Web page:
Things To Know Before Travelling To India

  • Nov 3, 2022

Things To Know Before Travelling To India

Beautiful, chaotic, colorful, inspiring India is a place unlike any other, offering an incredible contrast of sights, smells, sounds and tastes. It's a country that will undoubtedly get under your skin – one way or another. But as enthralling as it can be, it also can cause culture shock and can leave even the most seasoned of travelers overwhelmed. To keep your trip enlightening, not exhausting, keep these tips in mind when traveling to India's vibrant cities, breathtaking coastlines and enchanting countryside locations.

  1. Research, Research, Research
  2. India houses a diverse range of bustling destinations and can't-miss attractions – from majestic temples to striking natural landmarks to superlative beaches and lively cities. Instead of trying to see it all on one trip, pick one part of the country to focus on and get immersed in it. For a taste of classic India, head to the Golden Triangle, which touches three of the country's most famous destinations: Delhi, Agra and Jaipur. Or, spend time in India's southern states to explore stunning beaches along Goa's coast or visit Mumbai's vibrant city center. Alternatively, you can head to India's northern and central regions for some of the country's most fascinating religious relics and sites, like the marble temples of Rajasthan or the carved edifices of Khajuraho.

  3. Be Mindful of What You Eat
  4. "Delhi belly" isn't just a myth, but a real ailment many visitors leave with after indulging in too many curries and street-side snacks. Although there's a high chance you'll experience some gastrointestinal discomfort while you visit, you can avoid serious illness (or spending your vacation holed up in your hotel) by staying mindful of everything you eat. Avoid most street food carts (as they often don't follow strict health codes), eat only peeled fruits and vegetables and try to eat food that's been only boiled or fried. And when it comes to water, don't drink from the tap and skip the ice.

  5. Stay in a Reputable Hotel
  6. This is especially true for first-timers, particularly those without extensive international travel under their belt. There's no denying India's great cities can be dangerous, so booking a stay in a hotel brand you know will take the stress out of visiting the bedazzling cities. The Grand Hyatt Mumbai and the Grand Hyatt Goa, for example, offer homey amenities, like elegant fine dining establishments, spacious rooms and an English-speaking staff.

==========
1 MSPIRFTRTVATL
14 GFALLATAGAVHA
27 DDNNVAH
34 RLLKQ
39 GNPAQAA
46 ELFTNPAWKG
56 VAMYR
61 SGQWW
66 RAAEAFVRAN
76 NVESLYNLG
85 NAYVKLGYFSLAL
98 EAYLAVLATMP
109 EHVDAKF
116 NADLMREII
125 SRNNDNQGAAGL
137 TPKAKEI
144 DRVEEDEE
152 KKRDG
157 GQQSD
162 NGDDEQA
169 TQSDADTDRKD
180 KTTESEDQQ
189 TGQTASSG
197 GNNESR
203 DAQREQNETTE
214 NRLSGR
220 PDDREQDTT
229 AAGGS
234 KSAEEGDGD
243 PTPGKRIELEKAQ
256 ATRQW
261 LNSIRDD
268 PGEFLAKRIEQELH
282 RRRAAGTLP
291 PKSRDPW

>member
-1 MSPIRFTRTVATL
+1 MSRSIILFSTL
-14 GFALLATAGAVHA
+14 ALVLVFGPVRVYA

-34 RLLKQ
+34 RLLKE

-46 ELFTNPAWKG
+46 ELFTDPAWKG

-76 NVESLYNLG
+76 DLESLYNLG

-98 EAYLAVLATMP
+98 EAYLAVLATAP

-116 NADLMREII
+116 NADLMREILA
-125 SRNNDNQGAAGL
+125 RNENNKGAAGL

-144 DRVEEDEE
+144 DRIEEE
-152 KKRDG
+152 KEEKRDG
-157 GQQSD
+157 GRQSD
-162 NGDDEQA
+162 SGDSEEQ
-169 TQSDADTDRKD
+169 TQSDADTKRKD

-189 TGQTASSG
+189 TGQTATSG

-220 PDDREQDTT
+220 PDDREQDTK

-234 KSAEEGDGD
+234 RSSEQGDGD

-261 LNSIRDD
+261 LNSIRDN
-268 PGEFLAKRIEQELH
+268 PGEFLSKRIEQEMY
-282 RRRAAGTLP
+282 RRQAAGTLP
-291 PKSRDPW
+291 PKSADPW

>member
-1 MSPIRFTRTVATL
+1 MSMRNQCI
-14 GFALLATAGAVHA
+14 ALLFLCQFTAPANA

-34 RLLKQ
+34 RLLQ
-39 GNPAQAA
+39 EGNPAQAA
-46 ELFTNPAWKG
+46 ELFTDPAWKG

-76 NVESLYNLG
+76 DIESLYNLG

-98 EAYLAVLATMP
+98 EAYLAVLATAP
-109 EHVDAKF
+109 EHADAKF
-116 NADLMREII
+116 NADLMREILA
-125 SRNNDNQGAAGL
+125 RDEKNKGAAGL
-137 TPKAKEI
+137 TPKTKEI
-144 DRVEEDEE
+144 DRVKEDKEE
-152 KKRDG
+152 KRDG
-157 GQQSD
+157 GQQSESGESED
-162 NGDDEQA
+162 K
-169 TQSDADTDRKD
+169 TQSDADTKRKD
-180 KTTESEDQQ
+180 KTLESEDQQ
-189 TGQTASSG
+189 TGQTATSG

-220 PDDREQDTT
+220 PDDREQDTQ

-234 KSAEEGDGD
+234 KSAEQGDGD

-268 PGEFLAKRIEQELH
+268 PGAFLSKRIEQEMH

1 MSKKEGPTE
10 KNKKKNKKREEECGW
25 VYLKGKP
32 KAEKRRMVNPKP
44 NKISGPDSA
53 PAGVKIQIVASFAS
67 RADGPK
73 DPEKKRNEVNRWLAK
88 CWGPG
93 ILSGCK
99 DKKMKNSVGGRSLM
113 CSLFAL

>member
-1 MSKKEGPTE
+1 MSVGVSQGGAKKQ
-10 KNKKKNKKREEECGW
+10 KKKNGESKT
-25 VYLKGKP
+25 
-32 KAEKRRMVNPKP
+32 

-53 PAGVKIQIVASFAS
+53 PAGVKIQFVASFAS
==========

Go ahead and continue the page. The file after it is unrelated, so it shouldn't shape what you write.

7. Bring Cash
  8. Although some areas accept credit cards, the primary currency across India is cash – especially once you reach the more rural parts of India. To avoid extra hassles, bring plenty of cash for cabs and tuks tuks, for restaurants and markets and especially for shopping. Many of the city bazaars (bustling shopping centers) are a shopper's paradise, so don't skip picking up those Sri Lanka cinnamon sticks or that homespun elephant scarf due to a lack of funds.

  9. Explore Outside the Cities
  10. Home to more than a billion residents, India can certainly be described as crowded and bustling. However, the densest populations can be found in the big cities, offering some refuge for weary travelers in the countryside. Instead of spending your entire trip in a city, spend just a few days taking in urban areas before recharging your batteries along the backwaters of Kerala or getting lost in the expansive, rolling desert hills of Zanskar, where the only other people you'll see are farmers and nomads.

  11. Get a Visa
  12. Obtaining a visa is a must. In fact, India requires U.S. citizens to have a visa before entering the country and most embassies require at least one month's notice to prepare one. However, if you're in a bind, you can apply for one online for a heftier fee. Just keep in mind that you'll have to wait in a different line once reaching the Indian airport if you come in with a e-visa. Prices vary, but usually stay around $60 to $70 for a short-term visa.

  13. Dress Conservatively
  14. India's culture, like many other Southeast Asian countries, is conservative-leaning, so plan ahead when you're packing your bags. Bring scarves and long pants for covering arms and legs when visiting religious sites, and opt for regular t-shirts in lieu of V-necks. Also, it's common to remove shoes when you enter someone's home or a temple, so bring socks if you'd prefer not to go barefoot.